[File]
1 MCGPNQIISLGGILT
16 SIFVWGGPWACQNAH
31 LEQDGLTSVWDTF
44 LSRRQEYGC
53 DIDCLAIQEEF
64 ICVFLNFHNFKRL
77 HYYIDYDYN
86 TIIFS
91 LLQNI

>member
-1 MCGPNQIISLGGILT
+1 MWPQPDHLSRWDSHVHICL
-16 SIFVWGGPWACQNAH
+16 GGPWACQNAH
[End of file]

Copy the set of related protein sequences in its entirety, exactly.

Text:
1 MCGPNQIISLGGILT
16 SIFVWGGPWACQNAH
31 LEQDGLTSVWDTF
44 LSRRQEYGC
53 DIDCLAIQEEF
64 ICVFLNFHNFKRL
77 HYYIDYDYN
86 TIIFS
91 LLQNI

>member
-1 MCGPNQIISLGGILT
+1 MWPQPDHLSRWDSHVHICL
-16 SIFVWGGPWACQNAH
+16 GGPWACQNAH